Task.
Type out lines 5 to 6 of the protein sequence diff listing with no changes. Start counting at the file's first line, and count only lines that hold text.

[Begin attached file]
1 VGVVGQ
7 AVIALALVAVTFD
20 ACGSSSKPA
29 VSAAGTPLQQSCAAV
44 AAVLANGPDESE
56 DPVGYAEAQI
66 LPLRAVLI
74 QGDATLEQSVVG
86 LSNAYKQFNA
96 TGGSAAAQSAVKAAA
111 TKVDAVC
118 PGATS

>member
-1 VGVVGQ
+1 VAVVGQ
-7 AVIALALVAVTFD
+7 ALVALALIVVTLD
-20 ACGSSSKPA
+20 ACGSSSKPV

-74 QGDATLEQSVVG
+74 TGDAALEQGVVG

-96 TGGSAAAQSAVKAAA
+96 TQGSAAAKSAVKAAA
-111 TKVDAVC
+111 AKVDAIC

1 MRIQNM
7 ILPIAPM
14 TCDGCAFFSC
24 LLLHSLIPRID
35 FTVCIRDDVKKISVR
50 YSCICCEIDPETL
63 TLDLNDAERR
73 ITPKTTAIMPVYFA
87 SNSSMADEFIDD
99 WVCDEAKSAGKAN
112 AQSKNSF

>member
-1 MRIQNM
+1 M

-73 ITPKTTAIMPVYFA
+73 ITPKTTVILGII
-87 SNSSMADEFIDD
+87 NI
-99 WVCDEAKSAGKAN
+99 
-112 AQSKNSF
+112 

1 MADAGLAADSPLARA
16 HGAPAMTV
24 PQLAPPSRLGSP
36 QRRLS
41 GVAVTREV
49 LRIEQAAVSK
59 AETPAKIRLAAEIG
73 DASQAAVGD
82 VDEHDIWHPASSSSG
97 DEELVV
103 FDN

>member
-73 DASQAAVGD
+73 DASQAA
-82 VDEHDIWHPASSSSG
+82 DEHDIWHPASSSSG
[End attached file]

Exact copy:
44 AAVLANGPDESE
56 DPVGYAEAQI